Listening In is a series of author interviews, featuring authors whose works have been transformed into audiobooks! We’re featuring Erin Bledsoe, author of the historical fiction novel The Forty Elephants, narrated by Hannah Curtis.
Erin Bledsoe was told in sixth grade that her essay on Marie Antoinette showed promise, fuelling her dream to write about historical women. When she’s not writing, she’s exploring nature, collecting journals, or rolling dice at a table with friends playing Dungeons & Dragons. She lives with her husband and children in Michigan. The Forty Elephants is her first novel.
Erin on Instagram | Erin on Twitter
Please tell us more about The Forty Elephants! Why should we listen to it?
The Forty Elephants is about London’s first all-female gang that specialized in organized shoplifting. But more specifically, the story follows Alice Diamond, their infamous leader. You’ll journey with her from London’s dark, gritty streets to the bright lights of the West End. There’s violence, a pinch of romance, but most importantly, the historical fight women faced for power in a man’s world.
Did it make writing your story easier or more difficult taking inspiration from the true story of Alice Diamond and the Forty Elephants?
Certainly easier. I was fascinated with her initially, but researching fuelled my desire to explore her story more. I think there’s such a vast collection of important women, hidden in history, waiting to be discovered. Most of those women tend to have made history in more honest ways, of course, but I think there is real excitement in the dangerous women, too.
Could you please tell us about your career as an author. What first drew you to writing?
I’ve always wanted to write, but like any craft, it takes time and work. I learn new things daily about how to create a great story, and I’m genuinely thrilled when other authors or editors enlighten me with new tools and ideas.
We’d love to hear about your writing process. Please elaborate!
I outline like crazy and build off that, but a strange thing I’ve learned over the years is that I write better in chaos. A quiet bookstore or café has never worked for me.
What drew you to Contemporary Women and Historical Fiction? When did you know these were the genres you wanted to write?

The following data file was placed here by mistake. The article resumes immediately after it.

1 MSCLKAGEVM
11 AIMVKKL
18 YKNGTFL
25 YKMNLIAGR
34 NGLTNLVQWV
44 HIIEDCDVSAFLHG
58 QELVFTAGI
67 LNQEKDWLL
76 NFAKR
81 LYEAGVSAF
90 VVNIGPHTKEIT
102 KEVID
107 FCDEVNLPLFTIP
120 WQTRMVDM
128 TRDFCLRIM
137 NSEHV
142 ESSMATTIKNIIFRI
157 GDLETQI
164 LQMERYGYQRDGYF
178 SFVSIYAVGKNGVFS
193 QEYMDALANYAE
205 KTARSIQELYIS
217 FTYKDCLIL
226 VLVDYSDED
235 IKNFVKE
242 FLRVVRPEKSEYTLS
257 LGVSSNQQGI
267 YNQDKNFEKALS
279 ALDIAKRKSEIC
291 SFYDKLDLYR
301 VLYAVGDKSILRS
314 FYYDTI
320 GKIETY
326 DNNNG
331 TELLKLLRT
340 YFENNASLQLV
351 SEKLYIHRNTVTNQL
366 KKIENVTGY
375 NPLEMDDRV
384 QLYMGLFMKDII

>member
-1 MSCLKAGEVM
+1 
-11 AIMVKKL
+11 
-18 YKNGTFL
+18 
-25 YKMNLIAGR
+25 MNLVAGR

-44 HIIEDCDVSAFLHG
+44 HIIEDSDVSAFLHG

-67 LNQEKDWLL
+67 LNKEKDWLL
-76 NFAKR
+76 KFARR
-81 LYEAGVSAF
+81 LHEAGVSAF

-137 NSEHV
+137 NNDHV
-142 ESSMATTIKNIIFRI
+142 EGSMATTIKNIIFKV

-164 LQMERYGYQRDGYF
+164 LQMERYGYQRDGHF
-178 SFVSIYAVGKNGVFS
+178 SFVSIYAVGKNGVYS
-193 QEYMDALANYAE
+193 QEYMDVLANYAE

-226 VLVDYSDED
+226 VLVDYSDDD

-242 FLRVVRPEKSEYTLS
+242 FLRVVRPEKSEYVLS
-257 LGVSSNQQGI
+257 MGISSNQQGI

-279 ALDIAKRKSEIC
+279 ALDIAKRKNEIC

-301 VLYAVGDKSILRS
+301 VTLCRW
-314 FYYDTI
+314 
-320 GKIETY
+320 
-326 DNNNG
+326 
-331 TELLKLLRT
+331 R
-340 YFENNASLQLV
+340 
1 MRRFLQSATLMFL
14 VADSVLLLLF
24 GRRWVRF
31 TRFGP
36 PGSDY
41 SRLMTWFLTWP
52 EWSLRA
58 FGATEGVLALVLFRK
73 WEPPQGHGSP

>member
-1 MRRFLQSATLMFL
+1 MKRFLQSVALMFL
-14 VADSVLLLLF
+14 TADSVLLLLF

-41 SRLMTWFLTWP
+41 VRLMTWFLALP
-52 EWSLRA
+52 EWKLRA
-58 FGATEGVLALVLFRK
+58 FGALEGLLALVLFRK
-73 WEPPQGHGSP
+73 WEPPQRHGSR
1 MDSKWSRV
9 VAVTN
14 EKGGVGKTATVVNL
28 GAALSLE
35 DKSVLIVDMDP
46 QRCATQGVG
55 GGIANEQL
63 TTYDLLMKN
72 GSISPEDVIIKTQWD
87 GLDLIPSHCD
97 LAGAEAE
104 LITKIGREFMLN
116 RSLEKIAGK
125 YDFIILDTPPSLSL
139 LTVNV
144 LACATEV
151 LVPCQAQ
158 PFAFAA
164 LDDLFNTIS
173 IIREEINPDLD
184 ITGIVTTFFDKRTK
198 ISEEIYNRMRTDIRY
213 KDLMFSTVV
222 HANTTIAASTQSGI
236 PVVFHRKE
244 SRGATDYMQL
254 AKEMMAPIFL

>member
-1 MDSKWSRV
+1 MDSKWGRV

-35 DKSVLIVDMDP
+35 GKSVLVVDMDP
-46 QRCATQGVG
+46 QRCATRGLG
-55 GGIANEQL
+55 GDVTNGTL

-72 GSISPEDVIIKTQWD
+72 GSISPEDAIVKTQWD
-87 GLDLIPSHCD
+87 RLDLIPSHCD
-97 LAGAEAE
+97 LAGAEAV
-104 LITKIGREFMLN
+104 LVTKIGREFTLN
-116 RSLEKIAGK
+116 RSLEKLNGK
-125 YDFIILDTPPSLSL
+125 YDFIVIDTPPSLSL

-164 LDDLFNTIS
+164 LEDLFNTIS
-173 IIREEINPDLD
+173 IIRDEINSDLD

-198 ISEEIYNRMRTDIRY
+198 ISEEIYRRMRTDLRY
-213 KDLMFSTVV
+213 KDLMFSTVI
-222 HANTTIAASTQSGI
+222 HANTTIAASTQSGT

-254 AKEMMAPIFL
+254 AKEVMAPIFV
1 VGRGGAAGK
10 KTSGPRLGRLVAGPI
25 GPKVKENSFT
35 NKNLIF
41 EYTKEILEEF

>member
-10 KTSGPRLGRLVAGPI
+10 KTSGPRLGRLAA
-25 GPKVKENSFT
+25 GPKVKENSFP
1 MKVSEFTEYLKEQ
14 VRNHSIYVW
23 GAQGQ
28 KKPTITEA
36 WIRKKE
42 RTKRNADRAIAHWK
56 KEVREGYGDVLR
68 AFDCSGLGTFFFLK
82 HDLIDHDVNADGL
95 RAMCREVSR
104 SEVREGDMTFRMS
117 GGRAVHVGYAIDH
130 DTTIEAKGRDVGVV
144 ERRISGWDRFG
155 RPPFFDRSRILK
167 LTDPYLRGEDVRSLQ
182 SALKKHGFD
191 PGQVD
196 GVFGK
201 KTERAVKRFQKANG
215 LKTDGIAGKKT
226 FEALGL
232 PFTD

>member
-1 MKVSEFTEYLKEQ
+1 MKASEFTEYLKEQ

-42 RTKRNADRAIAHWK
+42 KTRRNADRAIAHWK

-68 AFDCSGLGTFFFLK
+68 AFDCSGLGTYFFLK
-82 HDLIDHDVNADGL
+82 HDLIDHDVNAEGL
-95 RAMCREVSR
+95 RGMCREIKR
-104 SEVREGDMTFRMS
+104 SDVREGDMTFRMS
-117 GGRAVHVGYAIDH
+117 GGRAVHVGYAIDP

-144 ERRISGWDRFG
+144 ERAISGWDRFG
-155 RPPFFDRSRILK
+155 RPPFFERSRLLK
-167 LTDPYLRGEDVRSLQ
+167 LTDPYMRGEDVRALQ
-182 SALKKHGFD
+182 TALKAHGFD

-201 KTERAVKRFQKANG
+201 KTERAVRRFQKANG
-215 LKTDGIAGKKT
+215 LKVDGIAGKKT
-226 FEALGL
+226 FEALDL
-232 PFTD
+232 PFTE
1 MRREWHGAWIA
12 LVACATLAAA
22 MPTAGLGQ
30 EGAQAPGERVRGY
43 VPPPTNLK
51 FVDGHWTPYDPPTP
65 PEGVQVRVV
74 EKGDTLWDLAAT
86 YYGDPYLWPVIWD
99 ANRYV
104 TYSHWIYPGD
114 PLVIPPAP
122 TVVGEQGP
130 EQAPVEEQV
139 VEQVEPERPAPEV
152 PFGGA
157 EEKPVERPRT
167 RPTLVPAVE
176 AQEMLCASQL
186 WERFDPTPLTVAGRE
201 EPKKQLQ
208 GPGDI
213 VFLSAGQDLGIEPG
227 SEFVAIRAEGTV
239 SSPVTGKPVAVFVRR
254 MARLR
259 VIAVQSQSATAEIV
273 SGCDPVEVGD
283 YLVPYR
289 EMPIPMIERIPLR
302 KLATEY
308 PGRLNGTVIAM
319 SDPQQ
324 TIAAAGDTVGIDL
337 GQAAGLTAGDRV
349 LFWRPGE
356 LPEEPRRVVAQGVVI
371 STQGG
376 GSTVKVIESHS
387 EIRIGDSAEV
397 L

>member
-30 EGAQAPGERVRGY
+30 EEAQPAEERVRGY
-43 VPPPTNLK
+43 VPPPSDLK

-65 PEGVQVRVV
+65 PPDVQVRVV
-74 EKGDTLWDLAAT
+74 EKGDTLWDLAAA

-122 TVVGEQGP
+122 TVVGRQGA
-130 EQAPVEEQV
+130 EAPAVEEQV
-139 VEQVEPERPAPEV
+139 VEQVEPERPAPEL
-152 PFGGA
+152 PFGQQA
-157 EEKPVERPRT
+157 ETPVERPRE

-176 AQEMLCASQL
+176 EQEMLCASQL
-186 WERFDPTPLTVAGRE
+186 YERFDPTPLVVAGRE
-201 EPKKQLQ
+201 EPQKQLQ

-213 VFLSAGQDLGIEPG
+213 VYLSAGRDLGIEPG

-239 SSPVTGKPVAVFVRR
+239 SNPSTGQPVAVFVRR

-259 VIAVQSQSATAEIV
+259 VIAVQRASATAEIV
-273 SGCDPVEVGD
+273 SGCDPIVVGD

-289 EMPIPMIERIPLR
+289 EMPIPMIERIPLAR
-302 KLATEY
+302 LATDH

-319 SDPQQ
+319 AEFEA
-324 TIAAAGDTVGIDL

I’ve always known women are incredible! Getting to write about them felt like this unattainable dream. Not to mention, historical fiction is intimidating. It’s one of the most beautiful genres and requires so much time and dedication. I genuinely get butterflies seeing my book anywhere near some of my favorite historical fiction authors.
Where is your favourite place to write?
A busy restaurant! Something about the noise and chaos of life around me helps me put words to the page.
Describe your writing style in five words or less.
A chaotic mess that works.
Any advice for emerging writers?
Writing is revising. It hurts, oh, it hurts. Sometimes it takes a few drafts to find the right draft, and each draft is usually better than the next. Just keep fighting the good fight. Someone is going to love your book!
What do you do when you experience writer’s block or reader’s block?
I play D&D with my friends and family. It allows me to explore other words as new characters. Typically a week or two of playing a few sessions, my inspiration kicks back in!
What has been the most exciting part of having your novel transformed into an audiobook?
Honestly, hearing it? That sounds odd, I know, but the narrator, Hannah Curtis, is incredible. She really brings all the characters to life in unique ways.
Please recommend an audiobook you absolutely adored!
What are you reading (or listening to) right now?
I’m on a fantasy kick with HBO’s new Game of Thrones, House of the Dragon. Currently working my way through the series!